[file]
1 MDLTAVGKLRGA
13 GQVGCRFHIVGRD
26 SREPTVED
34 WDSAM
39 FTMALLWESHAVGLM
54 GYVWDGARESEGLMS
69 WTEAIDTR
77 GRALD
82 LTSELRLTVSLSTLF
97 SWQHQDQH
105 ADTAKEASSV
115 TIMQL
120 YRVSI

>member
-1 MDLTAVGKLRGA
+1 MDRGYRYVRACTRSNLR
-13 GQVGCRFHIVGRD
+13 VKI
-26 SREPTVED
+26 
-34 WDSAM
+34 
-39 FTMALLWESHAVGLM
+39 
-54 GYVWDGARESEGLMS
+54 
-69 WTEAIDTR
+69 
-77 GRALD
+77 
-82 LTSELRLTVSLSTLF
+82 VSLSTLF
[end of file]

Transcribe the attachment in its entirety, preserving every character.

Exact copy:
1 MDLTAVGKLRGA
13 GQVGCRFHIVGRD
26 SREPTVED
34 WDSAM
39 FTMALLWESHAVGLM
54 GYVWDGARESEGLMS
69 WTEAIDTR
77 GRALD
82 LTSELRLTVSLSTLF
97 SWQHQDQH
105 ADTAKEASSV
115 TIMQL
120 YRVSI

>member
-1 MDLTAVGKLRGA
+1 MDRGYRYVRACTRSNLR
-13 GQVGCRFHIVGRD
+13 VKI
-26 SREPTVED
+26 
-34 WDSAM
+34 
-39 FTMALLWESHAVGLM
+39 
-54 GYVWDGARESEGLMS
+54 
-69 WTEAIDTR
+69 
-77 GRALD
+77 
-82 LTSELRLTVSLSTLF
+82 VSLSTLF